American doctrine throughout history constitutes liberty as the freedom to make choices so long as those choices don’t break the law.
Anywhere in the country if I decide to chew on blocks of trans-fat purchased from a restaurant or chug a gallon-sized cup of sugar bought from a concession stand, then I should be able to do just that—regardless of the health consequences.
Unless, of course, I find myself in America’s largest city.
This month, New York City’s Board of Health voted 8-0—with one vote abstaining—to take away an American liberty by banning sugary drink sizes over 16 ounces from being served in restaurants. The ban hardly affects anyone, and is little more than just an annoyance; people can still purchase more than one soda under 16 ounces to compensate. On top of that, supermarkets and other vendors are unaffected.
All health consciousness aside, the Declaration of Independence was written to declare regulations like this un-American.
Although the ban, proposed by Mayor Michael Bloomberg, is limited to New York City, the metropolitan urbanites tend to start trends when progressing to new levels of health-concerned regulations for its citizens. For example, the city was one of the first to force restaurants to include the calorie count of items on its menu. The Big Apple was also the first to limit restaurants in the amount of trans fat added to prepared food.
Soon after, California followed suit.
However, this choice of what a person consumes should be left for the people to decide.
The Declaration of Independence shouted out to the world and to the oppressive monarchy overseas during the American Revolution about America’s demand for what Thomas Jefferson wrote are “certain unalienable Rights, that among these are Life, Liberty and the pursuit of Happiness.” He left that arduous task of defining “Happiness” for courts and society to interpret.
But in this case, New York City and Mayor Bloomberg have gone too far in asserting their values about how humans should live, and residents of New York City might be growing weary of the local government interference.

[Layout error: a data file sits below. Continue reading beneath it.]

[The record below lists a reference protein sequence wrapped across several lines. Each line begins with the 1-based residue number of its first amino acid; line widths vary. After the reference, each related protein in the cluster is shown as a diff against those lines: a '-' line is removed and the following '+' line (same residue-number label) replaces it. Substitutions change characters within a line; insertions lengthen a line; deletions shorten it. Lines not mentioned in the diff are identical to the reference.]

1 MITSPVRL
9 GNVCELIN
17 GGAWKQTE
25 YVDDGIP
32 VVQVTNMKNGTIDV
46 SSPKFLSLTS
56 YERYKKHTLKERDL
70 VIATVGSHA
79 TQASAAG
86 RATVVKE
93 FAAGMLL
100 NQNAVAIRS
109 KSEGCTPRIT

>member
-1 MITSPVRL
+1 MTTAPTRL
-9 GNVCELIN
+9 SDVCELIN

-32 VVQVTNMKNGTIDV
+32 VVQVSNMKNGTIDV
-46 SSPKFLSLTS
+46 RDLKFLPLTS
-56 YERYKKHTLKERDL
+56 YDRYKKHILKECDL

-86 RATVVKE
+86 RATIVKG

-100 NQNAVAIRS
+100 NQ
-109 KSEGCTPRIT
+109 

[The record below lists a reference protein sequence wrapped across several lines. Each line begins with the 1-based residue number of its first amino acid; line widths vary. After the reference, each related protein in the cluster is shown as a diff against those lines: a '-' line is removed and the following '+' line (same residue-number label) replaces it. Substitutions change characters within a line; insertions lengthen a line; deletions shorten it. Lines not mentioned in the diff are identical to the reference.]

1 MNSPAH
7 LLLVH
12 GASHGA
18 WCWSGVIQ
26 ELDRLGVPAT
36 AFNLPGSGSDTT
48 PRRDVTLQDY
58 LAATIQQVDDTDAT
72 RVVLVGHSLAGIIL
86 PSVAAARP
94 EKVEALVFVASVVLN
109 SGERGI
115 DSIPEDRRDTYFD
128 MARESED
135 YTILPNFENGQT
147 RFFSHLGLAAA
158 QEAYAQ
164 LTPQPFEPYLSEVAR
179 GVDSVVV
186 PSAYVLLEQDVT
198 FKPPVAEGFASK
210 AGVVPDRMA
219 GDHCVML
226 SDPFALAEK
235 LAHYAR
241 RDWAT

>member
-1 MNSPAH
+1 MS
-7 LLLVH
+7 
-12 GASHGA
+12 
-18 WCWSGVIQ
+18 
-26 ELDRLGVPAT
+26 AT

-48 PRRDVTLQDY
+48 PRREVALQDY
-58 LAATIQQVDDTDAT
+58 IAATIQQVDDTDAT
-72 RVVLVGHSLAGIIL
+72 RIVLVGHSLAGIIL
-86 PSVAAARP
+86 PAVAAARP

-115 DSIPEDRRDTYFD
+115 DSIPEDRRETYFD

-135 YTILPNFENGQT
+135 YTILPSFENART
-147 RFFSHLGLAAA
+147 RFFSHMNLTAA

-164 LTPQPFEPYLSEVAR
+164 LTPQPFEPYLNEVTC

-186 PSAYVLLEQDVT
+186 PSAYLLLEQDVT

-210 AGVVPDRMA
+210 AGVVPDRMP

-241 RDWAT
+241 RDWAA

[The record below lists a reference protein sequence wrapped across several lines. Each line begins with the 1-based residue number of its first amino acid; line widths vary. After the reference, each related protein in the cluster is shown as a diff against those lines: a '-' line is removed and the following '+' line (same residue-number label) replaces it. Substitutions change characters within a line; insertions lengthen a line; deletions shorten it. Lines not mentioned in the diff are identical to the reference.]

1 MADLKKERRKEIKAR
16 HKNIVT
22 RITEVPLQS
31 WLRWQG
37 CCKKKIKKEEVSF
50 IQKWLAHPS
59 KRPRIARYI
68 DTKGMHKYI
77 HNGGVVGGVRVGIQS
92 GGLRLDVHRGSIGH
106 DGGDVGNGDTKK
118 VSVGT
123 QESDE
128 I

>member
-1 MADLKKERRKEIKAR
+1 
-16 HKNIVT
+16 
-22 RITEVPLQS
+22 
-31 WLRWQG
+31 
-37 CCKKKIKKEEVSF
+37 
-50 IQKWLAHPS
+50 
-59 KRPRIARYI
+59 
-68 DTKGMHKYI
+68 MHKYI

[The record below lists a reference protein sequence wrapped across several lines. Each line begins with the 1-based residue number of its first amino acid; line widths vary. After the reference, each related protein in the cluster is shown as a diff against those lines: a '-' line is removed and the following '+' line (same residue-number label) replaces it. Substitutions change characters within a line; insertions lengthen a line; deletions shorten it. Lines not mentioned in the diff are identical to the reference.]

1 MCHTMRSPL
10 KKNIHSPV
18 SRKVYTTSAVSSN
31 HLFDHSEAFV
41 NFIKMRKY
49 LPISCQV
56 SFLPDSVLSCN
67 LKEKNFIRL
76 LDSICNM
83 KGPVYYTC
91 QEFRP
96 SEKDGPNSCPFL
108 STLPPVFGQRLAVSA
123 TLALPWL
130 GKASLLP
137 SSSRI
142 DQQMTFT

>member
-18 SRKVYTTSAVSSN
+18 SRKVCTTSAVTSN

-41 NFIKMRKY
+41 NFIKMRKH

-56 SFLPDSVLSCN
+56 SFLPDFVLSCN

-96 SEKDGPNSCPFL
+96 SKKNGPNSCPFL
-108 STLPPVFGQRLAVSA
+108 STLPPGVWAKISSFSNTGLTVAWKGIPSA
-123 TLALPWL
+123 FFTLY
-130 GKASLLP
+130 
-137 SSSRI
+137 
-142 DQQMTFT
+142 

A New York Times poll on Aug. 22 concluded that 60 percent of the city residents oppose Mayor Bloomberg’s sugary drinks ban. In a democracy that majority number could spell bad news for the party that supports this ban.
Obesity rates are high in America. The health research cited on every news network makes this abundantly clear. Yet this unpopular action from the city does nothing to stop the people who are obese from calorie consumption. The problem doesn’t lie with American citizens choosing to partake in extra soda. The dilemma lingers in the country’s unwillingness to get up and move around.
Now that our country’s economy relies heavily on stationary service jobs, the responsibility to stay healthy lies with the people. The nation should stay active, but only if they feel like it.
Imposing a minor ban on soda opens up a public debate about the nation’s health, but it also opens up a debate about government overstepping its authority onto citizens’ lives. Instead, if the mayor still feels obligated to tell Americans how to live, he should impose a tax on soda companies and, for that matter, on any food with a calorie count that sucks up a person’s daily calorie intake with one meal.
With a tax, the city could use the funds gained to pay for the supposed medical costs that obese people pass on to society. A tax doesn’t tell the community how to live, but it does make it a little costlier to live unhealthy, instead of passing on the debt in medical costs or forcing unnecessary regulations.